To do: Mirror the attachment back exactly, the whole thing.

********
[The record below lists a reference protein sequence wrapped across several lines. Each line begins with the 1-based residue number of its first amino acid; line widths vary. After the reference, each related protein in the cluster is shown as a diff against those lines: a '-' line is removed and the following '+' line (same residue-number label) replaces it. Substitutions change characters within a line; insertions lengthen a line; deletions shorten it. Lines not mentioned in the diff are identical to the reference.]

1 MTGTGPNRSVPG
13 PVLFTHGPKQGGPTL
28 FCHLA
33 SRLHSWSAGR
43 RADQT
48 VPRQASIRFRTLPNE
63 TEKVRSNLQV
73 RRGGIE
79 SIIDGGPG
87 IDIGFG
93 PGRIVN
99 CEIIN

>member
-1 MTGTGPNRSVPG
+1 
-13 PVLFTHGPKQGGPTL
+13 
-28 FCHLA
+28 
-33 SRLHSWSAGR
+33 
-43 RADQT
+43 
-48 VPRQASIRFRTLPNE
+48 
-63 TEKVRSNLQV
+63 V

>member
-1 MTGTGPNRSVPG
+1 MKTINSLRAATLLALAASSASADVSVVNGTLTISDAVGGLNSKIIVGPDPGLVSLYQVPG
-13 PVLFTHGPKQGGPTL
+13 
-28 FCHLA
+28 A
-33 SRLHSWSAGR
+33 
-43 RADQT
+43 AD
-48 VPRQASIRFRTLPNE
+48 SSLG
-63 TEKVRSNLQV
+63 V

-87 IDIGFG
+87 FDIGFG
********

[The record below lists a reference protein sequence wrapped across several lines. Each line begins with the 1-based residue number of its first amino acid; line widths vary. After the reference, each related protein in the cluster is shown as a diff against those lines: a '-' line is removed and the following '+' line (same residue-number label) replaces it. Substitutions change characters within a line; insertions lengthen a line; deletions shorten it. Lines not mentioned in the diff are identical to the reference.]

1 MTGTGPNRSVPG
13 PVLFTHGPKQGGPTL
28 FCHLA
33 SRLHSWSAGR
43 RADQT
48 VPRQASIRFRTLPNE
63 TEKVRSNLQV
73 RRGGIE
79 SIIDGGPG
87 IDIGFG
93 PGRIVN
99 CEIIN

>member
-1 MTGTGPNRSVPG
+1 
-13 PVLFTHGPKQGGPTL
+13 
-28 FCHLA
+28 
-33 SRLHSWSAGR
+33 
-43 RADQT
+43 
-48 VPRQASIRFRTLPNE
+48 
-63 TEKVRSNLQV
+63 V

>member
-1 MTGTGPNRSVPG
+1 MKTINSLRAATLLALAASSASADVSVVNGTLTISDAVGGLNSKIIVGPDPGLVSLYQVPG
-13 PVLFTHGPKQGGPTL
+13 
-28 FCHLA
+28 A
-33 SRLHSWSAGR
+33 
-43 RADQT
+43 AD
-48 VPRQASIRFRTLPNE
+48 SSLG
-63 TEKVRSNLQV
+63 V

-87 IDIGFG
+87 FDIGFG